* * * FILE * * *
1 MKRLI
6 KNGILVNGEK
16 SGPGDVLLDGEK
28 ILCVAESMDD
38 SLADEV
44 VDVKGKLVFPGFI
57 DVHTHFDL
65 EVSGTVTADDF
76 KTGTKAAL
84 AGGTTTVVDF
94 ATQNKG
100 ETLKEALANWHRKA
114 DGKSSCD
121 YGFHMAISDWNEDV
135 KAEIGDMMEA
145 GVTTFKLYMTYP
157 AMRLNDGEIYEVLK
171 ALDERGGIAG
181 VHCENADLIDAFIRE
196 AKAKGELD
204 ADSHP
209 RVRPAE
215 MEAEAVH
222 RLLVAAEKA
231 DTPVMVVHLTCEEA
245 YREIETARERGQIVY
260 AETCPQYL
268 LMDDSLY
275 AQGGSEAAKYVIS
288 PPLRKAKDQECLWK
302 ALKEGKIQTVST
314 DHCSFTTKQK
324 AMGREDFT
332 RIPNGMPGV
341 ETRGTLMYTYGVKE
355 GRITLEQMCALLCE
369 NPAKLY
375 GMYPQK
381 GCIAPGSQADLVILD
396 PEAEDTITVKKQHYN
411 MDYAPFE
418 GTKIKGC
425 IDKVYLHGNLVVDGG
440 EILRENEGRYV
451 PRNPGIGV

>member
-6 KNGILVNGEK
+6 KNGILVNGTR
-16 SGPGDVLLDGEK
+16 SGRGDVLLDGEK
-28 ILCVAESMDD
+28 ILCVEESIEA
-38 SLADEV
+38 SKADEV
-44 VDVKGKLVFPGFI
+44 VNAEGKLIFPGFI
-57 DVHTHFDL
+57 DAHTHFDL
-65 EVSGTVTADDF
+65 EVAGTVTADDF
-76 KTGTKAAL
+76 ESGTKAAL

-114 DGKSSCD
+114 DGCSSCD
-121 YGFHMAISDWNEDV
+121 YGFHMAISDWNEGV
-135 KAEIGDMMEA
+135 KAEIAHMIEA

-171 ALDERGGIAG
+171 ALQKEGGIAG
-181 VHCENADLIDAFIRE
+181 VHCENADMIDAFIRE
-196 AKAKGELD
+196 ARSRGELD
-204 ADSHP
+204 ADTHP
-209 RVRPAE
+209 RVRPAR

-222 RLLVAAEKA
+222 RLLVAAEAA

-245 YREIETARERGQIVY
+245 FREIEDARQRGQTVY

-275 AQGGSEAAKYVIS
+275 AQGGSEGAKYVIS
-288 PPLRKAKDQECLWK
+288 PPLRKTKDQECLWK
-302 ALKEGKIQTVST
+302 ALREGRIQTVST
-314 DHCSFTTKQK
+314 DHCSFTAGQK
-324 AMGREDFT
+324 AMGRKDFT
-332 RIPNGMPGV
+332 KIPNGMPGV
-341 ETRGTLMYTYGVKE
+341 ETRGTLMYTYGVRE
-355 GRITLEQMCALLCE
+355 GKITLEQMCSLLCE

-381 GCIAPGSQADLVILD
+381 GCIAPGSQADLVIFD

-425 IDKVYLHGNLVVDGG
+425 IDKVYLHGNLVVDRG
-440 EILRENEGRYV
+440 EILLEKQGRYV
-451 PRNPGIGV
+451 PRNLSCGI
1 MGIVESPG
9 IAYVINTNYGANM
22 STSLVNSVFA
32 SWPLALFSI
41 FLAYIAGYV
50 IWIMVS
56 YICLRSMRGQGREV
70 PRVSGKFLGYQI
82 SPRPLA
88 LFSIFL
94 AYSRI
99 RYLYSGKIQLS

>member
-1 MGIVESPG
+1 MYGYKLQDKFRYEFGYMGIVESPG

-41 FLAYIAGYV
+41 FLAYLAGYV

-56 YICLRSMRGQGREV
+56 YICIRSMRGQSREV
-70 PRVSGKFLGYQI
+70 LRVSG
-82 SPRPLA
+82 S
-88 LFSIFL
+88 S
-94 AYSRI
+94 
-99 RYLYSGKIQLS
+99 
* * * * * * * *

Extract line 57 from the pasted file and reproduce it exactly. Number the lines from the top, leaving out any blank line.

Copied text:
-57 DVHTHFDL